In making his first determination, the ALJ emphasized the sparsity of the medical evidence. R. 259. First, ALJ Bailey noted that there was not sufficient information to support an onset date prior to the date last insured. Id. Additionally, he noted that although Plaintiff's extremities were reportedly normal, or not mentioned, at doctor's visits on December 1, 1986, January 14, 1987, December 20, 1988, January 6, 1989, and January 7, 1990, there were no objective findings made about the extremities on February 5, 1991, the day Plaintiff first complained of pain in his legs. R. 256-57. The ALJ emphasized Dr. Jilhewar's statements that he could not make the inference from the record that the condition existed prior to January 7, 1994, although it was possible Plaintiff had intermittent claudication in 1987. Id. The ALJ stated that he "had the same difficulty as the medical expert in fixing an onset date," and that "an inference must be based on sufficient information to enable one to make an educated guess." R. 259. Finally, the ALJ noted that Page 15 the information provided was too scattered and contradictory to enable him to make more than a plain unvarnished guess, which was not sufficient. Id.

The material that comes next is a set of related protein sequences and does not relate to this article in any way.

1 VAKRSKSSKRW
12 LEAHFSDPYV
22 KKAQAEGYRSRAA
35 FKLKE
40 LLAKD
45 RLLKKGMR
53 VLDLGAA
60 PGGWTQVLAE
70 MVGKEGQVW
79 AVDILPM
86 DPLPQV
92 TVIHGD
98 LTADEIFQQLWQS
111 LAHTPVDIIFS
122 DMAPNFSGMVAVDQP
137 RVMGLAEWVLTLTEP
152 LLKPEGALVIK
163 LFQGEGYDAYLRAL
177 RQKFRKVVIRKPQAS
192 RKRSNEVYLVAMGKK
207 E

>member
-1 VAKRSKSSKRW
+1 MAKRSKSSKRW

The ALJ doubted the sufficiency of the testimony of Plaintiff's longtime partner, Lola Taylor. R. 258. Her memory was remarkably detailed and unwavering, yet there was no testimony that she had a photographic or even a remarkable memory. Id.

  Because the ALJ had determined that Plaintiff's disability was not severe prior to the expiration of his insured status, he went on to determine whether Plaintiff's residual functional capacity allowed him to perform either his past relevant work or a significant number of existing jobs in the economy. R. 257. Plaintiff had not engaged in substantial gainful activity since the alleged onset date of his disability on March 1, 1987, and Plaintiff was unable to perform his past relevant work. R. 258, 260. However, Plaintiff's residual functional capacity at the time allowed him to perform a significant range of light work. R. 259, 261. Plaintiff could not perform the full range of light work, given his exertional limitations; however, there were a significant number of jobs in the national economy that he could perform, including jobs as an assembler (8,000 jobs), hand packager (7,000 jobs), and inspector (6,500) jobs. Id.

  III. LEGAL STANDARDS

 A. STANDARD OF REVIEW